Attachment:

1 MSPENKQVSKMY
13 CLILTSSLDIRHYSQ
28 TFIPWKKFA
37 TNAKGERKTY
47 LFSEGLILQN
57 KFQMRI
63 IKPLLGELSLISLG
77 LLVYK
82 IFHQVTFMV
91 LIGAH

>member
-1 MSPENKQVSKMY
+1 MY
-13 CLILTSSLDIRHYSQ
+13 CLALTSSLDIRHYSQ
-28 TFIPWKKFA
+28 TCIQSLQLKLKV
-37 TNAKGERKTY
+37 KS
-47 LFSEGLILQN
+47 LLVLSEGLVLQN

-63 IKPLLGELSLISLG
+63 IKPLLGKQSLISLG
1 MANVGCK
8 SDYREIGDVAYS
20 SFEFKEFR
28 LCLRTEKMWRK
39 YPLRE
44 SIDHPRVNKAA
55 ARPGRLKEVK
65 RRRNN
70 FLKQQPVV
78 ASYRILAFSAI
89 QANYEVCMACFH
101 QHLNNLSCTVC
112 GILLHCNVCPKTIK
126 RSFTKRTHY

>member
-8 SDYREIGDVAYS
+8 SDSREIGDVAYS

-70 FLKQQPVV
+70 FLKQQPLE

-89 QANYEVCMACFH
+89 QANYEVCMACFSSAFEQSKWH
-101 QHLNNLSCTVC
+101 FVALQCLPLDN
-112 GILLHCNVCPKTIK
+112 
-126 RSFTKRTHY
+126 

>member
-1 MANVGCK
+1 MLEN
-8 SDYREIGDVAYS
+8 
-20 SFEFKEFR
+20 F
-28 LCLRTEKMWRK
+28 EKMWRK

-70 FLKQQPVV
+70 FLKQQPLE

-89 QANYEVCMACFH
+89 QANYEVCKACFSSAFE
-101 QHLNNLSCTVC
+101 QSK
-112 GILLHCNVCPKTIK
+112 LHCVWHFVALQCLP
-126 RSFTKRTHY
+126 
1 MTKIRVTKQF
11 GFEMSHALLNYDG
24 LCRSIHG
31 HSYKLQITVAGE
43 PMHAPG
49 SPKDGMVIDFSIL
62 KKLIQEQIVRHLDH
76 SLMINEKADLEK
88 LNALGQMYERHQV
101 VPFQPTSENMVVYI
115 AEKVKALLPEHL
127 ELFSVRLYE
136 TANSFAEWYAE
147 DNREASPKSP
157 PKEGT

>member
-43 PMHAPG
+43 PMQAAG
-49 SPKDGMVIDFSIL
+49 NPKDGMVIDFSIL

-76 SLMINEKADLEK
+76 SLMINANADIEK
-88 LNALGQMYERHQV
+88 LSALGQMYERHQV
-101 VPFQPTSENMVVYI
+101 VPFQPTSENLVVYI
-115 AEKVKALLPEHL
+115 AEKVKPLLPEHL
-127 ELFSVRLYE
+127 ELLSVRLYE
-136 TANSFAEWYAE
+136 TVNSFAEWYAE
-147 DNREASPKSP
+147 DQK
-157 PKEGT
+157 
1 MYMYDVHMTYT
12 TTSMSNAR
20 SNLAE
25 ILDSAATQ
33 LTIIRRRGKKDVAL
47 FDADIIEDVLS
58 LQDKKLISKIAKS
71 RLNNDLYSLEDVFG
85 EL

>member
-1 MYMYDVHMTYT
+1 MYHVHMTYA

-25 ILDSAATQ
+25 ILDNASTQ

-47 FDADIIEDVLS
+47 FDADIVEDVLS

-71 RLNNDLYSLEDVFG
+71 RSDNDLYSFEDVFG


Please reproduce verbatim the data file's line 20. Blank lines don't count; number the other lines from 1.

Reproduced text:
-47 LFSEGLILQN